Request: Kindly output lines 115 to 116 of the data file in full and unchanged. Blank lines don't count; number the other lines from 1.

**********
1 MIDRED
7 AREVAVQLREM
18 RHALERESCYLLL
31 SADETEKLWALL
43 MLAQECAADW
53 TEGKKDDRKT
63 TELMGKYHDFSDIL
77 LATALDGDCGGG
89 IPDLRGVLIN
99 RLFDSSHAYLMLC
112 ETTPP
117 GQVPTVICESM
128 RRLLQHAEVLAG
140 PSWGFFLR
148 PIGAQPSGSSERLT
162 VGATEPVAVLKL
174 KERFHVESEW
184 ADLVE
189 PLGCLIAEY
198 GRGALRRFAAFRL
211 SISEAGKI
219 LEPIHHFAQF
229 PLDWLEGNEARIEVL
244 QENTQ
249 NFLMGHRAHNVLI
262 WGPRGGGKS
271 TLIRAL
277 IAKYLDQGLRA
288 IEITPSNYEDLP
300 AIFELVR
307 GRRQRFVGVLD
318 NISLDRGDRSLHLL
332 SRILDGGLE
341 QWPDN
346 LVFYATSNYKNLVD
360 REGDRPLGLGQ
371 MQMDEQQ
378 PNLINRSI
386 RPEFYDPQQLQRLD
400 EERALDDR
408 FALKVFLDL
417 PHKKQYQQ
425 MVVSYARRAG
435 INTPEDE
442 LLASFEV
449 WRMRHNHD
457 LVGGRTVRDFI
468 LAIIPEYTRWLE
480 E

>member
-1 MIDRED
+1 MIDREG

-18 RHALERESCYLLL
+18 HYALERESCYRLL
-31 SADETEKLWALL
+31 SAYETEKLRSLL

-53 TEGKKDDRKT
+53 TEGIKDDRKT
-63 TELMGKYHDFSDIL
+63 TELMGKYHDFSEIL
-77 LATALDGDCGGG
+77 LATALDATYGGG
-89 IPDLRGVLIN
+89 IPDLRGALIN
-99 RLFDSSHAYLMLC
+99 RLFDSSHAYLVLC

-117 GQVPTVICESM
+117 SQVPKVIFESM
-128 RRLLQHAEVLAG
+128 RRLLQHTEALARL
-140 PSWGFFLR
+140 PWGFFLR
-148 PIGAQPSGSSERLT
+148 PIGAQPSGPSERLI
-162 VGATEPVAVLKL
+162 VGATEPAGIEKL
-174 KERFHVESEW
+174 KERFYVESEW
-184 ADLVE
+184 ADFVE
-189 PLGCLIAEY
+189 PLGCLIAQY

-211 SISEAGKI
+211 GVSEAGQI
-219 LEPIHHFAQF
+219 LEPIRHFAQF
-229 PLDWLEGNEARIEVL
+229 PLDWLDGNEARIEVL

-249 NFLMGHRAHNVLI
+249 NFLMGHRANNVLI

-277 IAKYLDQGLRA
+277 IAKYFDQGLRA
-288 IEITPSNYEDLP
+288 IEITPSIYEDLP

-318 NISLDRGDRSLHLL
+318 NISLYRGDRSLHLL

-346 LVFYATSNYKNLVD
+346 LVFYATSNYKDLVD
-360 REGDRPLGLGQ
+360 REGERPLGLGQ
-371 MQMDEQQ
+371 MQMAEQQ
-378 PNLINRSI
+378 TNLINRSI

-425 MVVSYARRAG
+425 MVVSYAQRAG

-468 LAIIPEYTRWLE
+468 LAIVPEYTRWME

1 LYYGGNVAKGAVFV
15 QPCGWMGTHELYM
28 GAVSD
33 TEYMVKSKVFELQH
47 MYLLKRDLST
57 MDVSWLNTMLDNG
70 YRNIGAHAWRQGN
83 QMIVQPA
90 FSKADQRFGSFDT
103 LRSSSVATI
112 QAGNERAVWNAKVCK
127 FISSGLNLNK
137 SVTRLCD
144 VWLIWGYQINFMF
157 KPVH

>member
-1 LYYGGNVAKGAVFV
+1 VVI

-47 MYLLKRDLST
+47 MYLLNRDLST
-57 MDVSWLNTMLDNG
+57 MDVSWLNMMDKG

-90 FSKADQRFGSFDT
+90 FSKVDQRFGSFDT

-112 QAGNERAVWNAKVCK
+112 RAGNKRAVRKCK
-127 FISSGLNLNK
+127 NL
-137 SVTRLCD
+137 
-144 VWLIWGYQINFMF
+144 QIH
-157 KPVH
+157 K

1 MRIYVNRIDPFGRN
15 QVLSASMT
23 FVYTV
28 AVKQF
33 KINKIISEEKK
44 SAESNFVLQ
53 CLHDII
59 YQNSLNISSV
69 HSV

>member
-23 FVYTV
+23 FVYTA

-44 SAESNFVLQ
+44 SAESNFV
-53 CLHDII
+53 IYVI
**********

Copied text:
70 YRNIGAHAWRQGN
83 QMIVQPA